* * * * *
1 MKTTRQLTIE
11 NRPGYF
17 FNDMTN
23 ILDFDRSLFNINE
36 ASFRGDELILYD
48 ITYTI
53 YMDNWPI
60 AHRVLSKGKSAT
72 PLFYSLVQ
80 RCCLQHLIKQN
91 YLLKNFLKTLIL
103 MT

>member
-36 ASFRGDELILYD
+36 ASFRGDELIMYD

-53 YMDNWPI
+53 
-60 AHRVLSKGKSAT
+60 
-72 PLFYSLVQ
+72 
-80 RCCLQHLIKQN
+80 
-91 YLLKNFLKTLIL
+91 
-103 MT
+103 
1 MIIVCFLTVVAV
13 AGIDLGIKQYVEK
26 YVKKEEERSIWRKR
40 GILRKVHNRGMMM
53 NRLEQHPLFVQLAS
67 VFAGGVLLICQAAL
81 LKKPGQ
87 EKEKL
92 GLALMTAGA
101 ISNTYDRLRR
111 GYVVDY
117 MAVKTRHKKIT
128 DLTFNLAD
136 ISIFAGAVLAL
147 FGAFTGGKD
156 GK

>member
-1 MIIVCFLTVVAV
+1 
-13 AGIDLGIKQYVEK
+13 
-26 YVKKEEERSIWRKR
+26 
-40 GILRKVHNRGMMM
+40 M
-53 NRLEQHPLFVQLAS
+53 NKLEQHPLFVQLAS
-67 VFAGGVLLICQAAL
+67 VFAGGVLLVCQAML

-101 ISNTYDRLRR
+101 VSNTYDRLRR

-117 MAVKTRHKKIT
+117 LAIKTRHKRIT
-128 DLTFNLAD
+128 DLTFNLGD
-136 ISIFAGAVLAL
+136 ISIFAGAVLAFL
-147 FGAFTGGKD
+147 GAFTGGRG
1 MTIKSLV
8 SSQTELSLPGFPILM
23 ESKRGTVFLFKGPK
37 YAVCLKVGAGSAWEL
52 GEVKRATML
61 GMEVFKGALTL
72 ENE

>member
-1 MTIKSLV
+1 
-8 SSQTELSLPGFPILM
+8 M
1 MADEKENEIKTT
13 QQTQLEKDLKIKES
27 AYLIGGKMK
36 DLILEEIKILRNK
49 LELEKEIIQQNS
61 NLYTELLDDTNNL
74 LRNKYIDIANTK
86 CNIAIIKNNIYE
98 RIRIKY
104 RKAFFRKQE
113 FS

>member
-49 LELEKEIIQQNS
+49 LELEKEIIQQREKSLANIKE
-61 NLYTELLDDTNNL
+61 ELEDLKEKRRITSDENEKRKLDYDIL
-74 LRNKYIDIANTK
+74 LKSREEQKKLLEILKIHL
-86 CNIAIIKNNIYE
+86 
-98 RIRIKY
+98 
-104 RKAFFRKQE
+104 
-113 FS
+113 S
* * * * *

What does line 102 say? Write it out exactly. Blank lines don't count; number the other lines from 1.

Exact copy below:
+104 